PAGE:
In Amazon's advanced technology and robotics labs, team members rigorously test and develop new technologies to help move bags, carts, and packages through company facilities, helping make employees' jobs safer. Some of the innovations being tested are combining advanced technologies with simple solutions for potential safety benefits.
One project, which is still under development, involves using motion capture technology to assess the movement of volunteer staff in a lab setting. These employees perform tasks common to many Amazon facilities, such as moving bags carrying products through automated fulfillment centers.
The motion capture software allows Amazon scientists and researchers to more accurately compare data captured in a lab environment with industry standards rather than with other modeling tools traditionally used by ergonomic experts. He soon joins Amazon warehouse workers Ernie and Bert. These are the names of the new robots that Amazon is testing with the aim of reducing laborious movements.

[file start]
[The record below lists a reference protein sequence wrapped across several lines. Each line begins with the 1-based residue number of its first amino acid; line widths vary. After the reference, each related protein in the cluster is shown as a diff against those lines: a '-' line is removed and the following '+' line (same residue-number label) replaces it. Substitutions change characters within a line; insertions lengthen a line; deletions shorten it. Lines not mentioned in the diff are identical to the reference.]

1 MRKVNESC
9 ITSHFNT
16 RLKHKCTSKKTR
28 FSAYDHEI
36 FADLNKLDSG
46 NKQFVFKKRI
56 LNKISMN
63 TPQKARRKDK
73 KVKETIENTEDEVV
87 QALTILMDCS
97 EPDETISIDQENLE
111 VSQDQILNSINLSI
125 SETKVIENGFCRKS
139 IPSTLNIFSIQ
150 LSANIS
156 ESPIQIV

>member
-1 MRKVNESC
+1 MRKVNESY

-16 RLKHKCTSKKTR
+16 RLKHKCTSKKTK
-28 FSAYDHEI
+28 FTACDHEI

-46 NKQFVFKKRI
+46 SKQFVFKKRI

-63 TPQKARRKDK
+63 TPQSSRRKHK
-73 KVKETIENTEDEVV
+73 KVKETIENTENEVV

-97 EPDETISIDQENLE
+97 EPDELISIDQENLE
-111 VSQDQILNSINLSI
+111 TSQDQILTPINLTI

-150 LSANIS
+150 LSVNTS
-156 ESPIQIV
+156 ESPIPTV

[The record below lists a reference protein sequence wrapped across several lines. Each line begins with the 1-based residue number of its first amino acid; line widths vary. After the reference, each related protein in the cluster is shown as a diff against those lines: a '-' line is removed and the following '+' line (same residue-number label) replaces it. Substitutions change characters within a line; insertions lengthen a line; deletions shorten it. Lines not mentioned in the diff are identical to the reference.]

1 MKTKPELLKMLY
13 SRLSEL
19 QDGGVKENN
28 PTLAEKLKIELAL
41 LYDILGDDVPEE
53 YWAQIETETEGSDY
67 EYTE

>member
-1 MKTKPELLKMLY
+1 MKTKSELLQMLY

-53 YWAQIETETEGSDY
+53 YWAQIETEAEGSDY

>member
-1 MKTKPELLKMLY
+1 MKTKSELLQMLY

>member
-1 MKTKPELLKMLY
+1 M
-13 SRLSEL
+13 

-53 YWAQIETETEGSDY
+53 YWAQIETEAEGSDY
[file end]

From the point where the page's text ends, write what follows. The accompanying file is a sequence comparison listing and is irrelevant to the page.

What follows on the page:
While the introduction of robots into the workplace often raises questions about whether human jobs are being replaced, Amazon says it allows workers to focus on tasks that need their attention while reducing the potential for injuries. Amazon says it has added more than a million jobs worldwide since it began using robots in its facilities in 2012.
In May, Amazon announced a goal of reducing recordable accident rates by 50 percent by 2025. It plans to invest more than $300 million in safety projects this year. In a blog post, Amazon described four robots it is testing to move items through its fulfillment centers. And Ernie helps remove items from the automated shelf so employees don't have to.
Amazon said the process doesn't save time, but tests so far have suggested it could make work safer for employees. BERT is one of Amazon's first autonomous mobile robots and is designed to navigate facilities autonomously, even while workers are on the move. And unlike other robots, Burt won't need to stay in a limited space, which means workers can ask him to take things across the facility. There's also Scooter and Kermit, two other robots in development that work via vans.
Amazon said these types of robots could take on the workers' tasks of moving empty packages across facilities. This is so that workers can focus on activities that require thinking skills and reduce physically hard work.